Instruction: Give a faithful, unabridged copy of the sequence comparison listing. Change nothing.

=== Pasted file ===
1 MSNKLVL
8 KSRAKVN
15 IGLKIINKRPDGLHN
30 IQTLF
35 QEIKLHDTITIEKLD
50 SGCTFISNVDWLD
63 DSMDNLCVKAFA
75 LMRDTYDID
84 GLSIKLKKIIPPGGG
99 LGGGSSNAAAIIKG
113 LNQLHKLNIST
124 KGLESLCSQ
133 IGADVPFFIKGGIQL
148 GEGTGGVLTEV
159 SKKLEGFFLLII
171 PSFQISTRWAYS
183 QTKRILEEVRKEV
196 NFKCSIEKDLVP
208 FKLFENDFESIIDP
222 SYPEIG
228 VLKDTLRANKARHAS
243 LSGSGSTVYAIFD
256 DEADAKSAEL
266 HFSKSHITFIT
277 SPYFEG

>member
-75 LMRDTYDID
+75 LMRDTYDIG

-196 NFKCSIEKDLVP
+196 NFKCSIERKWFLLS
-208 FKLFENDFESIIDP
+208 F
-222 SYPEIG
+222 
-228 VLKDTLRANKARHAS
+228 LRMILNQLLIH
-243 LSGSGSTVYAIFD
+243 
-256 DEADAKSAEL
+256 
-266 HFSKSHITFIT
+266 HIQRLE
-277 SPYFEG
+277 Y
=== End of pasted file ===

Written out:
1 MSNKLVL
8 KSRAKVN
15 IGLKIINKRPDGLHN
30 IQTLF
35 QEIKLHDTITIEKLD
50 SGCTFISNVDWLD
63 DSMDNLCVKAFA
75 LMRDTYDID
84 GLSIKLKKIIPPGGG
99 LGGGSSNAAAIIKG
113 LNQLHKLNIST
124 KGLESLCSQ
133 IGADVPFFIKGGIQL
148 GEGTGGVLTEV
159 SKKLEGFFLLII
171 PSFQISTRWAYS
183 QTKRILEEVRKEV
196 NFKCSIEKDLVP
208 FKLFENDFESIIDP
222 SYPEIG
228 VLKDTLRANKARHAS
243 LSGSGSTVYAIFD
256 DEADAKSAEL
266 HFSKSHITFIT
277 SPYFEG

>member
-75 LMRDTYDID
+75 LMRDTYDIG

-196 NFKCSIEKDLVP
+196 NFKCSIERKWFLLS
-208 FKLFENDFESIIDP
+208 F
-222 SYPEIG
+222 
-228 VLKDTLRANKARHAS
+228 LRMILNQLLIH
-243 LSGSGSTVYAIFD
+243 
-256 DEADAKSAEL
+256 
-266 HFSKSHITFIT
+266 HIQRLE
-277 SPYFEG
+277 Y